*Who I’m pleased to say is appropriately dressed for the work and the weather. No impractical costumes this time! Though if they did wear a hockey mask, this would be a much better Friday the 13th film than Michael Bay’s shit remake. That’s right, I found another way to diss that trash movie! Your film sucks, Bay! It sucks!

You know me, I HAVE to review the season premiere and the season as a whole, every season, for American Horror Story. And with Apocalype being the series’ most ambitious season yet, I was interested to see if they could pull it off. I mean, not only is this an apocalypse-themed season (can’t get bigger than that), but it’s a crossover between the original season, Murder House, and Coven, the season that divides many fans (personally, I like what they were trying to do, but found it all too campy and maybe a little too expansive). So can show runners Ryan Murphy and Brad Falchuk really pull it off?

If the first episode is any indication, yes they can.

The first episode of Apocalypse, appropriately titled “The End,” depicts what you would expect: the end of life on Earth as we know it. Nuclear missiles are launched at every corner of the Earth, sending the planet into a nuclear winter. Everything seems to be gone…or is it? A group called the Cooperative has brought people together–some for their money, others for their genetic makeup–to an underground bunker to become the survivors of humanity. Watched over by Madam Venable (Sarah Paulson), life in bunker is strict and the punishments for disobedience are harsh. As the months go on, the survivors start to go stir crazy and worry how much longer they can tolerate conditions. That is, until a mysterious figure enters from outside the compound. Does he bring hope…or hell?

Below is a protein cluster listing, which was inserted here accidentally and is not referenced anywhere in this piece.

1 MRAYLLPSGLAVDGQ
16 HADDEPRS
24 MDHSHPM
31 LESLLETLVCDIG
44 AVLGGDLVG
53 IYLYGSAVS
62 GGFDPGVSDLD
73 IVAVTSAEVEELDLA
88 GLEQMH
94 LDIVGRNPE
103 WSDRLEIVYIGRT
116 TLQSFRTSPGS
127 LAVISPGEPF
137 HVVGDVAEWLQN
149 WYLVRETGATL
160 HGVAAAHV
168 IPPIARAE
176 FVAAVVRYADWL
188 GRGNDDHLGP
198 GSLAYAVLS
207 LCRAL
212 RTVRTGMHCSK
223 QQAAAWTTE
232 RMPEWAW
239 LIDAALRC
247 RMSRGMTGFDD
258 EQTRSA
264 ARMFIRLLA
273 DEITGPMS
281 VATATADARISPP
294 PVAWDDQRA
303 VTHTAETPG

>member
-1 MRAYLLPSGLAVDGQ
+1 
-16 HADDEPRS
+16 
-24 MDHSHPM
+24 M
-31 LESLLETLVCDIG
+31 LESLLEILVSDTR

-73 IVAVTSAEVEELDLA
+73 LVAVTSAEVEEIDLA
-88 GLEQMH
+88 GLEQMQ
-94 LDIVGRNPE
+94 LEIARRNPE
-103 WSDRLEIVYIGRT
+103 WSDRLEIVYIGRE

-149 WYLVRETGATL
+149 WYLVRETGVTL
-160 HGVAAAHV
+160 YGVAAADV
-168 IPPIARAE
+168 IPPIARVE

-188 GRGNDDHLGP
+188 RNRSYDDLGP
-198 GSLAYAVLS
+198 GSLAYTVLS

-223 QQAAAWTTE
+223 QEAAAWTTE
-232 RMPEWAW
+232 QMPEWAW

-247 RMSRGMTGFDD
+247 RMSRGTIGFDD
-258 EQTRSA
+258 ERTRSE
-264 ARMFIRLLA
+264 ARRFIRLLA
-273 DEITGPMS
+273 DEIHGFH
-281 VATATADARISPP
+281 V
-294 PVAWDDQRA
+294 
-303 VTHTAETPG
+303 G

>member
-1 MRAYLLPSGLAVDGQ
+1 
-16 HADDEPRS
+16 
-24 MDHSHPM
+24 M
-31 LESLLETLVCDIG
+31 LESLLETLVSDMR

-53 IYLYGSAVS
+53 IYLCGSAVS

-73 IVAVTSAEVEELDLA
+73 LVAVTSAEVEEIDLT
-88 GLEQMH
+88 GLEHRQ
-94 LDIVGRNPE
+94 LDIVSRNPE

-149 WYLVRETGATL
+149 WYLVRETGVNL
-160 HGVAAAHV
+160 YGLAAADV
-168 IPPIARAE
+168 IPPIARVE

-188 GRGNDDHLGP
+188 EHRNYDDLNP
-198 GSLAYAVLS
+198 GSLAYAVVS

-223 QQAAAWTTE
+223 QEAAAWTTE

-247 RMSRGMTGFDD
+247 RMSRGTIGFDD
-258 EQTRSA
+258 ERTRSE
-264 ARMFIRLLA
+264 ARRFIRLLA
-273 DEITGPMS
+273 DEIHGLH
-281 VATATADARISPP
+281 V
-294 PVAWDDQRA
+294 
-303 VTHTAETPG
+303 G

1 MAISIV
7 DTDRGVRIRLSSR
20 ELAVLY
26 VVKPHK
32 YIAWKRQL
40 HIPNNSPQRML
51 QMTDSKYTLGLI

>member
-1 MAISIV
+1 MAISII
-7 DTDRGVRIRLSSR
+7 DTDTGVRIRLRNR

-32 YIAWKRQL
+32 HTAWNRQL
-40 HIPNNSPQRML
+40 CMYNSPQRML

The first episode is definitely off to a good start, depicting the chaos and fear that would all but surely arise if Armageddon began in the first ten-fifteen minutes: riots, people committing suicide, everyone going insane trying to find shelter. But then a very different tone arises after we’re introduced to the Cooperative and its agents: things become very claustrophobic. Lots of sharp angles that are meant to make you feel closed in, plenty of shadows. It makes you feel as uncomfortable as the characters, and makes the punishments for disobedience all the more awful.

Plus, those hazmat costumes are freaky! If I didn’t already know what I was going as for Halloween, I might try to get one of them and wear it!

As far as acting, Sarah Paulson’s Madame Venable is clearly the best. She’s an icy woman, almost psychopathic in the way she interacts with these characters. It’s quite a change, as Paulson’s never played this sort of character on the show before. I’m looking forward to seeing where she could go from here.

I can’t point to anything that didn’t gel with me. It was a really good episode and a great start to what will hopefully be a memorable season. On a scale of 1 to 5, I’ll give the season premiere of American Horror Story: Apocalypse a 5. I have high hopes for the rest of the season. If you haven’t yet and are curious, check out the first episode. And prepare for the end.

If it’s not obvious by now, I’m a big Stephen King fan (cue everyone who knows me saying in a torrent of sarcasm, “Gee, really? We had no effing idea!”). So when I heard some time last year that Hulu, JJ Abrams and His Royal Scariness Himself were collaborating to create a TV series set in his famous fictional town Castle Rock, you know I was interested. Fast forward to July 25th, and the first three episodes of Castle Rock premiered on Hulu. I didn’t write a review for them (I think that I was busy with a hundred other things that week), but I thought that the series had a strong start, and I was looking forward to seeing where the story went.

At the time I’m writing this, I’ve just finished Season One. How did it hold up?